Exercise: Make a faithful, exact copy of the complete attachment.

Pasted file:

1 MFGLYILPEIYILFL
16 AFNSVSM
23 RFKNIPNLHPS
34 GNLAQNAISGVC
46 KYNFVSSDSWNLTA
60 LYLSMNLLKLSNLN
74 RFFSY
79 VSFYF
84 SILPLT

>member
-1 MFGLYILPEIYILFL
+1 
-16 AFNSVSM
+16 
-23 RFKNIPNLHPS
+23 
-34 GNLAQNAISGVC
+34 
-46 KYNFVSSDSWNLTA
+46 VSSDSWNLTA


1 MFGLYILPEIYILFL
16 AFNSVSM
23 RFKNIPNLHPS
34 GNLAQNAISGVC
46 KYNFVSSDSWNLTA
60 LYLSMNLLKLSNLN
74 RFFSY
79 VSFYF
84 SILPLT

>member
-1 MFGLYILPEIYILFL
+1 
-16 AFNSVSM
+16 
-23 RFKNIPNLHPS
+23 
-34 GNLAQNAISGVC
+34 
-46 KYNFVSSDSWNLTA
+46 VSSDSWNLTA